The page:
Podcast Microphone

NPR supplied a well-thought-out plan for guiding educators and students through this process, so I decided to present this idea to my students.  Since I teach three groups of 22 students each, I wondered how many of the students would be interested.  I needn’t have wondered.  It turns out they were ALL interested!  Okay!  We were in!

We began by listening to some of the podcasts recommended by NPR.  We listened to one a day for several days, pausing to discuss the kinds of information we felt was important to have been included, the overall feel of the podcast, the seriousness of the overall information sharing, even when humor was involved, and the sound effects.  Each day, the excitement grew in regards to writing their own.  Many were regular podcast listeners and  were especially enthusiastic.  The majority of students, though, had never listened to a podcast before this.  But they too became enthused as they listened to the well-put-together podcasts each day.

The first thing we had to do was think of our topic.  For me, that was obvious.  The students would be randomly placed in groups and would each investigate a word of the group’s choosing.  They loved that idea!  The students had investigated words on their own several times and were familiar with the resources to use.  This idea gave them a level of comfort as they began.  Putting them in groups of 4-5, meant there were five groups in each class.  That meant we would be creating a series that included 15 podcasts.  The students wouldn’t just be looking at the word’s etymology or root, they would also be looking at how the word’s use or spelling might have changed over time.  It would also be important to include current information about this word’s meaning and its use.  In other words, they would be providing a broad look at a single word.  This was going to require a lot of research before script writing could even begin!

The students took a few days to think about what word they would choose.  Some were inspired by what they had been learning about during their study of the Civil Rights Movement (segregation, peace).  Others brainstormed a list and then looked up information on each to see which sounded more interesting to them.  One group paged through a copy of John Ayto’s book, A Dictionary of Word Origins, and found their word (eureka).  As soon as each group had decided, they let me know and then started learning as much as they could.  As they found out things, they shared the information with the group.

Several days in, each group started writing a script.  According to the NPR guidelines, the podcasts were to be a minimum of 2 minutes long with a maximum length of 12 minutes.  These scripts were no doubt the longest scripts any of these students have been a part of writing!  When they would tell me they were finished, I would ask them if they timed themselves practicing their podcast.  When they did, they would realize their podcast was too short.  So then the real digging began.  The search for related words.  The search for changes in spelling over time or changes in meaning over time.  The search for the word to be used in different ways depending on a context.  The search for how the word is used today and perhaps which people have become associated with the word.

And with this renewed digging, this need to find more, came some surprising facts which were surprisingly satisfying!  I could feel the level of engagement increase among the students.  They would enter my room each day with the same question ready for me, “Are we going to work on our podcasts?”  After a quick progress check (making sure each person knew their role and each group was focused), they grabbed their Chromebooks, found a table or grouped desks together and got to work.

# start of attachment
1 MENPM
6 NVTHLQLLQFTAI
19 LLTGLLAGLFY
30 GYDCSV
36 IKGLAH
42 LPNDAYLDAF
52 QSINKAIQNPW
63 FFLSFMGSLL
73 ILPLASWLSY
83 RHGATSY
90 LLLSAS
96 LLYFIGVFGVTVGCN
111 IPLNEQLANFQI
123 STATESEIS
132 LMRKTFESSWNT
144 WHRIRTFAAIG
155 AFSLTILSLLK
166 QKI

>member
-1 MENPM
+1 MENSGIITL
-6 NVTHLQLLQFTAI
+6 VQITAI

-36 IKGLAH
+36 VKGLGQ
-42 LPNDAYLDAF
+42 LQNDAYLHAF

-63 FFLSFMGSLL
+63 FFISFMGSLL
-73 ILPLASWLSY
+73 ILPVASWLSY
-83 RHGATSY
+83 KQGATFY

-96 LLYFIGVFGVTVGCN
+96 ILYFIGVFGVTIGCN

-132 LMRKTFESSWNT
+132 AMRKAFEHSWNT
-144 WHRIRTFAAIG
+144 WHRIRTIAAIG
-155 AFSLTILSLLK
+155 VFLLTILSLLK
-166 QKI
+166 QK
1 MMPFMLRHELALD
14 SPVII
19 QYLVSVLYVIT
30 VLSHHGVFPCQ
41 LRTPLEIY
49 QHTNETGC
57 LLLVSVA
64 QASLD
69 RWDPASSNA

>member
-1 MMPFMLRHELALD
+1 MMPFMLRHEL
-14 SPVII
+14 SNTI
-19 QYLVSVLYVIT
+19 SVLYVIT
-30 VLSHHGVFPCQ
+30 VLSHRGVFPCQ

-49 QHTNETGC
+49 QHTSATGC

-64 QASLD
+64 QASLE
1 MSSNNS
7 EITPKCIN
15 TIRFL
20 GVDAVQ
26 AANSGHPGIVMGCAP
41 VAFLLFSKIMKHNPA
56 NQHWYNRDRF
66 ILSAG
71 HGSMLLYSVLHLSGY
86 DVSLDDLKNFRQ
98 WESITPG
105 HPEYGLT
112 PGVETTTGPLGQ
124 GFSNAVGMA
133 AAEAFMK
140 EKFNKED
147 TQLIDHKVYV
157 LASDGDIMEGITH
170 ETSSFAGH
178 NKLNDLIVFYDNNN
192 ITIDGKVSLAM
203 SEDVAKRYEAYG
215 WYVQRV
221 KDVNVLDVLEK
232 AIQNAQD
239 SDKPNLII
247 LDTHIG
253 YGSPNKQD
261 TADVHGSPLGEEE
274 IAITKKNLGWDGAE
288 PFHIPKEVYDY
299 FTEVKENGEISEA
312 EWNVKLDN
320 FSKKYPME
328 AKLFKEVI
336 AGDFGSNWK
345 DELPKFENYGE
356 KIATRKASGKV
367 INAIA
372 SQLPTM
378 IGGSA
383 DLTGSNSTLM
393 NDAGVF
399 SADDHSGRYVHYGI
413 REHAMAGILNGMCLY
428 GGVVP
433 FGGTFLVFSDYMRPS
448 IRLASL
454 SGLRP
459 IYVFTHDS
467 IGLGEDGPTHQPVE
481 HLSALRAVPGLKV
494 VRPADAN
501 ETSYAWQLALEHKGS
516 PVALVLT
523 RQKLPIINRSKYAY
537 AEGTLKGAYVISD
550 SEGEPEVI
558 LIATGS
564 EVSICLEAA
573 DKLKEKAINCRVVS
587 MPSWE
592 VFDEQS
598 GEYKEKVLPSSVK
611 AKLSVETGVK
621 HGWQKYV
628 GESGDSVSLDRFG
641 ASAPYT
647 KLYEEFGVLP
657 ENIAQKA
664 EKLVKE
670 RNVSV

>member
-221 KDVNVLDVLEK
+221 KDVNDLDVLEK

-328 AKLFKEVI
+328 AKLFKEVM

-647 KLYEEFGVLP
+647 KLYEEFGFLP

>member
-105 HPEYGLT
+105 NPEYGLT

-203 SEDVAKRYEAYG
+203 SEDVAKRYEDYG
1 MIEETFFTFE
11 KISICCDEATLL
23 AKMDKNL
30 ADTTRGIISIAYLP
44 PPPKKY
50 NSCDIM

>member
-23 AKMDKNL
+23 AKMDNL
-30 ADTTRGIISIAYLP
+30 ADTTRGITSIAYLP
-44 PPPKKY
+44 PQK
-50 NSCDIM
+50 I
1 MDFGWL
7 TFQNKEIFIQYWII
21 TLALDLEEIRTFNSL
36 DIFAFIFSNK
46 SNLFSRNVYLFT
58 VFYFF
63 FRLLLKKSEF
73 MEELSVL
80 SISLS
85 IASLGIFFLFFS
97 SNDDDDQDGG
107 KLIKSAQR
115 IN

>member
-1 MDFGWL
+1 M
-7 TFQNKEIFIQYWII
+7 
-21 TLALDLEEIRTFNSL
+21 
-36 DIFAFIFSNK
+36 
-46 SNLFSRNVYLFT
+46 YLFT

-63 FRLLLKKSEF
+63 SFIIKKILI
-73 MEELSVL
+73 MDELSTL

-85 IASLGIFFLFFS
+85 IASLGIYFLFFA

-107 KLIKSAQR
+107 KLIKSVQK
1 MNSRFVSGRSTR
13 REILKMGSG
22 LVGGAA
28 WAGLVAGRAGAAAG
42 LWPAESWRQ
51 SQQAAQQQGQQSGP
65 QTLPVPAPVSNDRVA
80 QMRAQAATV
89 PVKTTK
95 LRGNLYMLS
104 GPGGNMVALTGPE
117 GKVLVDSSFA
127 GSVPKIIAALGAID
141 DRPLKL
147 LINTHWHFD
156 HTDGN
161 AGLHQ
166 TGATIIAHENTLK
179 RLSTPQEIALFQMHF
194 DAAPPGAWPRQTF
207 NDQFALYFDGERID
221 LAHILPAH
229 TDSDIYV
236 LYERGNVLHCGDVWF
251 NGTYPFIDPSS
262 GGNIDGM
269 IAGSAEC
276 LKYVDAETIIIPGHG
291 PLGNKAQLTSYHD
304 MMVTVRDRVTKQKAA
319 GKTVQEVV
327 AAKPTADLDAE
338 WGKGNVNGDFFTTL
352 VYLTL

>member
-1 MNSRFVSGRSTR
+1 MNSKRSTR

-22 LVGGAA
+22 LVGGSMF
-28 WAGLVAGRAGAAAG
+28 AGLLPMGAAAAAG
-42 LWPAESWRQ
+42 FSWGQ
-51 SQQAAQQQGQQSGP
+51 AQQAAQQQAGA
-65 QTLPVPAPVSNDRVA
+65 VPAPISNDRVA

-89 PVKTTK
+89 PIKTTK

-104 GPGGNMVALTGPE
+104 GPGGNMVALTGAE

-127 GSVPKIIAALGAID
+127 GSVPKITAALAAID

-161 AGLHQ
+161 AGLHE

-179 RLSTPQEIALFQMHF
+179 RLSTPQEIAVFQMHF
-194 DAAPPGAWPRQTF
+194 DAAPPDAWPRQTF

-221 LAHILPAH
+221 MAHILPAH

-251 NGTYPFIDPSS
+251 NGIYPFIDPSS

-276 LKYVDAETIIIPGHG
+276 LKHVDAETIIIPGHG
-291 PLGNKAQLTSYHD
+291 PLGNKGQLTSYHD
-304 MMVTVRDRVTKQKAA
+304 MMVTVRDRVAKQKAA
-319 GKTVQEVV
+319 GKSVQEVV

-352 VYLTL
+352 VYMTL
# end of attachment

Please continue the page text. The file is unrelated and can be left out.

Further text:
Every once in a while I would hear an extended patch of laughter coming from one or another group.  When I went over to check it out, it was always related to their script or the misreading of it or some information they found that seemed funny.  They were still engaged, just enjoying the team work atmosphere and the shared experience of creating something worth creating!

A few groups included interviews.  The group that was looking at “segregation” interviewed their social studies teacher.  The group that was looking at “frog” interviewed me.  (My fondness for all things “frog” is obvious to those who enter my room!)  And the group that was looking at “lexical” interviewed the creator of The Online Etymology Dictionary, Doug Harper.  That interview was something we all benefited from.  It was a Zoom (online) interview and the whole class was able to meet and listen to Mr. Harper!

After three weeks or so (I kept reassuring them that the research and writing should be the most time consuming of any part of this project) the first of the groups finished, and said they were ready to record.  It was time to start the next phase of this project.

According to the guide at NPR, I could have recorded these audio files on my iphone, but with 15 groups, I could imagine running into problems with space on my phone.  So I purchased a recorder.  I’m so glad I did!  I would get it set up for the students and they took it from there.  Most all of the groups recorded more than once.  That was fine.  We were all getting used to the equipment, being loud enough, being slow enough, and having enough expression in our voices.  We turned a small storage room into our “recording studio.”  You can see my recorder on the inverted tin can in the center.  The students read their scripts from their Chromebooks so they wouldn’t have to worry about the added sound of papers shuffling.